©2017. Published in Landslide, Vol. 10, No. 1, September/October 2017, by the American Bar Association. Reproduced with permission. All rights reserved. This information or any portion thereof may not be copied or disseminated in any form or by any means or stored in an electronic database or retrieval system without the express written consent of the American Bar Association or the copyright holder.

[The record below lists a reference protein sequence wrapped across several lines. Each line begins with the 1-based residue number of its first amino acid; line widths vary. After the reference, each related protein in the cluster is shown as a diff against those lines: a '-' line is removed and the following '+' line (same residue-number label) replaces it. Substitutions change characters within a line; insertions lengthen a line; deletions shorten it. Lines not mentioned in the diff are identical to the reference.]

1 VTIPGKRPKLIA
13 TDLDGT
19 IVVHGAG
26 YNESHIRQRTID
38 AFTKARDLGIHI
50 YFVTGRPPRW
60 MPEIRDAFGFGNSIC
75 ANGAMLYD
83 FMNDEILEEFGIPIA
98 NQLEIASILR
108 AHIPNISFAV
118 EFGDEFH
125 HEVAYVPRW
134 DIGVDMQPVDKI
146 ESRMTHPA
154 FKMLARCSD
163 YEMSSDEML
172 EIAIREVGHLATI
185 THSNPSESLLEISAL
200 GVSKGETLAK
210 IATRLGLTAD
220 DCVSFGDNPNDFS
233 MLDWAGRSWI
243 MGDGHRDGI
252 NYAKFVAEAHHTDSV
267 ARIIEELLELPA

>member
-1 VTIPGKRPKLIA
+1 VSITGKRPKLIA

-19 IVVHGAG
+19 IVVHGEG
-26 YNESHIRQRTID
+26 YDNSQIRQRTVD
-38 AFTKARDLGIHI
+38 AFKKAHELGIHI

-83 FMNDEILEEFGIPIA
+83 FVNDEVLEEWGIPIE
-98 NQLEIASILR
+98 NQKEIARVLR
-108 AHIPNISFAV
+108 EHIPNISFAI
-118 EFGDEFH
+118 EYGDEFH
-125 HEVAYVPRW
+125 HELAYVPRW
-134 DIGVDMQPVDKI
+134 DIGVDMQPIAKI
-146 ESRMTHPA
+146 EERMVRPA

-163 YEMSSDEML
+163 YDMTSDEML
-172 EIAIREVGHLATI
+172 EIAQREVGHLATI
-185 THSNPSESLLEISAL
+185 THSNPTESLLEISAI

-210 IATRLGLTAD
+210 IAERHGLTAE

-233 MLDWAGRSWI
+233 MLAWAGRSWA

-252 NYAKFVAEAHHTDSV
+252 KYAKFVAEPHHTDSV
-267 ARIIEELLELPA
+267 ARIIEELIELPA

The Digital Millennium Copyright Act (DMCA) has long frustrated content owners by providing a broad safe harbor to Internet service providers (ISPs), making it extremely difficult for a content owner to meaningfully enforce its copyrights. Content owners have long (and unsuccessfully) argued that ISPs must take responsibility for infringing material on their servers. ISPs have long (and successfully) argued that they are merely an informational conduit and can avoid monetary liability provided that they maintain this (semi) passive role. ISPs point to their compliance with 17 U.S.C. § 512, which covers infringement claims that arise “by reason of the storage at the direction of a user of material that resides on a system or network controlled or operated by or for the service provider.” The § 512 safe harbor protects an ISP if the ISP:
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